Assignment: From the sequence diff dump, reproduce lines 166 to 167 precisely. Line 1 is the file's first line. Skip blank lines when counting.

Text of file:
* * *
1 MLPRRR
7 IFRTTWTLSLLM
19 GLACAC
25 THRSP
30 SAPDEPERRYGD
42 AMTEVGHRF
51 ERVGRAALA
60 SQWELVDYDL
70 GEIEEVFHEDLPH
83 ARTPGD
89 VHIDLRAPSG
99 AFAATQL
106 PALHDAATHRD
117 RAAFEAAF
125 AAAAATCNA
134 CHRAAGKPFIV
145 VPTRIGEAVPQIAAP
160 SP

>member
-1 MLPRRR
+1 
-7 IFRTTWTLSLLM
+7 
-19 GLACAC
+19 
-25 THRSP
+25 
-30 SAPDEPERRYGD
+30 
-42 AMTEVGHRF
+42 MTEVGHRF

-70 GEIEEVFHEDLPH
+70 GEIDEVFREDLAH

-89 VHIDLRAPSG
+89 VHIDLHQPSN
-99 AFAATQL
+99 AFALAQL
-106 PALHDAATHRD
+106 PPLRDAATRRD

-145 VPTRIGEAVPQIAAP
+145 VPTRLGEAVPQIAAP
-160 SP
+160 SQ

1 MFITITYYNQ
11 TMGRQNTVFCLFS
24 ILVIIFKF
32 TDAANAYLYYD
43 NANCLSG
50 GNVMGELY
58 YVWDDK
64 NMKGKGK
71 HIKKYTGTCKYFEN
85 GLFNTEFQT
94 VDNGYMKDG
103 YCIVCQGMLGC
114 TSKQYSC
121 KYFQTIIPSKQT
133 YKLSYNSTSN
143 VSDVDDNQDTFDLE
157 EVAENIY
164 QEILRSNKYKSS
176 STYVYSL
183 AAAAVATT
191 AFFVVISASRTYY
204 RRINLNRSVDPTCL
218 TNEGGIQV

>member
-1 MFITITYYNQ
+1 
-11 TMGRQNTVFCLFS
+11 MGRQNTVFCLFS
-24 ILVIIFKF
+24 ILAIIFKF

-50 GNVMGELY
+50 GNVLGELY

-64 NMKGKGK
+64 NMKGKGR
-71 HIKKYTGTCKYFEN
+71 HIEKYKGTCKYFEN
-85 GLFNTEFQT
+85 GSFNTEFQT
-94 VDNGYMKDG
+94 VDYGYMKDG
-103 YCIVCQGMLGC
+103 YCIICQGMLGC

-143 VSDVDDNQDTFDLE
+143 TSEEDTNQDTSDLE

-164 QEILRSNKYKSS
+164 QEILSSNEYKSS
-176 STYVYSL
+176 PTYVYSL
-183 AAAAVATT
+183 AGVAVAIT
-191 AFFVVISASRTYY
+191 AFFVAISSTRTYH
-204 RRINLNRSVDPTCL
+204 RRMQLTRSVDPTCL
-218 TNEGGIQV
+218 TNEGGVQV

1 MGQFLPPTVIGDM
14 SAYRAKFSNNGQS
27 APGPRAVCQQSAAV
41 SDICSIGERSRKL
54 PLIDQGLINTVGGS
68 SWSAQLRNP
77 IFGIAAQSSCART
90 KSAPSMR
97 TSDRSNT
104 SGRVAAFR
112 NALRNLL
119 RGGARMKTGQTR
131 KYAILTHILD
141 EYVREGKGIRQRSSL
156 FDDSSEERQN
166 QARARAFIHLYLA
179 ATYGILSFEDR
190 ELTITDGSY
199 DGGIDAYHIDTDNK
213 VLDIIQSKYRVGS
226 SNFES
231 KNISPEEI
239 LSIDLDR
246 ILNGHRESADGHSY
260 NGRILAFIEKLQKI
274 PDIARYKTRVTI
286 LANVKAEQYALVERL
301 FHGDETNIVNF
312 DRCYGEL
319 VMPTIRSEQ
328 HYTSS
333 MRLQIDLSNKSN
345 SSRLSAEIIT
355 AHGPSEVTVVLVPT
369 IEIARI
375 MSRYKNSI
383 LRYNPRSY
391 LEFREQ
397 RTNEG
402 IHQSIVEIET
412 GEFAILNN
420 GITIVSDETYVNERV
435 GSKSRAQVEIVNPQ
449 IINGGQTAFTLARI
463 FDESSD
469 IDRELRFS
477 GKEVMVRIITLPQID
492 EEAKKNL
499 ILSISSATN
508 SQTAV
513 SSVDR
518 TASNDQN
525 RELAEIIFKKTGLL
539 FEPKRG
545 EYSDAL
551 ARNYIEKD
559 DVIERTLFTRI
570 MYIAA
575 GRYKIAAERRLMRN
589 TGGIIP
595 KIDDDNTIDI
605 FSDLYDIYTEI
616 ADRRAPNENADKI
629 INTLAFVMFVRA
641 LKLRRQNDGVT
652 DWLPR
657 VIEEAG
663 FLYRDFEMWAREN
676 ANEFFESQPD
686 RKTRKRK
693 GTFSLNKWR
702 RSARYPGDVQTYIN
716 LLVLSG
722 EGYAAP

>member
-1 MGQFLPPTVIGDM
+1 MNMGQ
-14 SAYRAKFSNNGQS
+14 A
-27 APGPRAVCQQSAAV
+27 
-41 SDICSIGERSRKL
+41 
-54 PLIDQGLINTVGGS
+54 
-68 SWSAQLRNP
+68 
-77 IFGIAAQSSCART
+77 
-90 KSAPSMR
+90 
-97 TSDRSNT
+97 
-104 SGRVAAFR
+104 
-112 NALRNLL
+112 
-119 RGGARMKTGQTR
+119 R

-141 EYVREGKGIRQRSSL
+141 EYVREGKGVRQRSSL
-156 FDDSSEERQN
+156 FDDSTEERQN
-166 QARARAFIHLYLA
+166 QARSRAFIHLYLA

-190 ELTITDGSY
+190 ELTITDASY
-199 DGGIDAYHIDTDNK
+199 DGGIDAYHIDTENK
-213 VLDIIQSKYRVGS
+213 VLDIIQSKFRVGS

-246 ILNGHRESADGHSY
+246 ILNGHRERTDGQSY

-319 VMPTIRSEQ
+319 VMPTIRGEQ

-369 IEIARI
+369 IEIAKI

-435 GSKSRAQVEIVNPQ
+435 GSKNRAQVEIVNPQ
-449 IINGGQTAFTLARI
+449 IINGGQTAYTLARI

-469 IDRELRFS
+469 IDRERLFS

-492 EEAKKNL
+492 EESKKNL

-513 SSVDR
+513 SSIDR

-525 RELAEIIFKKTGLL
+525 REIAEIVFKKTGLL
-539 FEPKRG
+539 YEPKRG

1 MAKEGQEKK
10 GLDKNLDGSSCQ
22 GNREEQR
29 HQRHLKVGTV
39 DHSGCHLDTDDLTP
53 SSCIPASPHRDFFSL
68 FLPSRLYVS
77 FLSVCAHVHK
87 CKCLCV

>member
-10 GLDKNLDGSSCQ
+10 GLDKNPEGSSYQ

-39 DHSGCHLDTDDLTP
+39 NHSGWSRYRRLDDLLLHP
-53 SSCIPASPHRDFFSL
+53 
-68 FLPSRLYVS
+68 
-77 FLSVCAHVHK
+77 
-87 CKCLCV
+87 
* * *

657 VIEEAG
663 FLYRDFEMWAREN